- 2. Dewey has in mind the substantive, economic due process era of jurisprudence, sometimes referred to as the Lochner era. Here, the courts located a fundamental right to contract in the due process clauses of the U.S. Constitution. See the Fifth and Fourteenth Amendments; Lochner v. New York, 198 U.S. 45 (1905).
- 3. The term “rugged individualism” is often associated with Herbert Hoover’s campaign address, “The Principles and Ideals of the United States Government” (October 22, 1928).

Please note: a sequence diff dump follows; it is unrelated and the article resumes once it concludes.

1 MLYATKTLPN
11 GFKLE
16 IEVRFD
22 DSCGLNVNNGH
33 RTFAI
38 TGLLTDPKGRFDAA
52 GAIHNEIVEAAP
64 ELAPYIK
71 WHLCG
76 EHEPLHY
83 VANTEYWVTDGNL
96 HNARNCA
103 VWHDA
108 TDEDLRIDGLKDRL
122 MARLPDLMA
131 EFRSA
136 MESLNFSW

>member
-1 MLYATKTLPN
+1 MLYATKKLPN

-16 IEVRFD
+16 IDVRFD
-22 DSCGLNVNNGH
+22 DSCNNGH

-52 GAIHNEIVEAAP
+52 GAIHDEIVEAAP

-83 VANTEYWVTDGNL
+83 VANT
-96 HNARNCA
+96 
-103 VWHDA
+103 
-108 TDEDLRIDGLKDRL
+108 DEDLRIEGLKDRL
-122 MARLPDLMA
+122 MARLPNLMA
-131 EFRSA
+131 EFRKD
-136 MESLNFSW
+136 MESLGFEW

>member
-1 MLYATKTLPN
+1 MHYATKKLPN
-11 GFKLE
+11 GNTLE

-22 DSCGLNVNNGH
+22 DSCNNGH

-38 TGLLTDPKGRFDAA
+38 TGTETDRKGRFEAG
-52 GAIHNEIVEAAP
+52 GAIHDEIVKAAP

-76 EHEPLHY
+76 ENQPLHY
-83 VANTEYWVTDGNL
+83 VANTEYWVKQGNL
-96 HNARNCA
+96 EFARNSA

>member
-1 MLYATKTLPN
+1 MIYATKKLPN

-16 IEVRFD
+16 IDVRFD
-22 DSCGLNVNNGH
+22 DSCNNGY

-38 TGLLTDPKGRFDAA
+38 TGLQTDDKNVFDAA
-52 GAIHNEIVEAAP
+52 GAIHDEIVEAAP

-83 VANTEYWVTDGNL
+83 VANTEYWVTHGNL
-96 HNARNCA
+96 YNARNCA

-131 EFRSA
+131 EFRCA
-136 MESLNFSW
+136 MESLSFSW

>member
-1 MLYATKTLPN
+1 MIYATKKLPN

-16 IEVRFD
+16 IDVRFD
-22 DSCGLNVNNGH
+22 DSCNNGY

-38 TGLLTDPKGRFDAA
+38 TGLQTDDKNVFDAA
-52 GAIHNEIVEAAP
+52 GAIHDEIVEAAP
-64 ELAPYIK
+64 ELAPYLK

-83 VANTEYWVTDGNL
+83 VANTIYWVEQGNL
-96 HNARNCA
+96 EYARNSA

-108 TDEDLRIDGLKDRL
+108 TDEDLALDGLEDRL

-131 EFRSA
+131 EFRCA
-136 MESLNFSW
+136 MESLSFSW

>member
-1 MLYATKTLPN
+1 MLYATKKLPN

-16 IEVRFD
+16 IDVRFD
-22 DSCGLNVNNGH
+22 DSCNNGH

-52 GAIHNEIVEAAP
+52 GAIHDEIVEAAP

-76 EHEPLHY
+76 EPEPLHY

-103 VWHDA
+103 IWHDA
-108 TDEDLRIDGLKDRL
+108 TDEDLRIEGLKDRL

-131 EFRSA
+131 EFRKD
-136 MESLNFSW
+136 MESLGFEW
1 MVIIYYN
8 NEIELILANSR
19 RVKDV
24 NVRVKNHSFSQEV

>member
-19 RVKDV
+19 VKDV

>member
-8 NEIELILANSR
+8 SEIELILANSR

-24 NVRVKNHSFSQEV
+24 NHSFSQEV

- 4. A famous example is the American Liberty League, a bipartisan organization formed in 1934 by prominent business leaders and politicians to oppose Franklin Roosevelt’s New Deal in the name of property rights and individual liberty.
- 5. Here, “apologetics” refers to arguments meant to defend or rationalize a position or policy.
- 6. Biologist, anthropologist, and sociologist Herbert Spencer (1820–1903) was famous for coining the phrase “survival of the fittest.” Today, his thought is often called “social Darwinism,” although that precise term was not widely used to refer to his thought until the 1940s.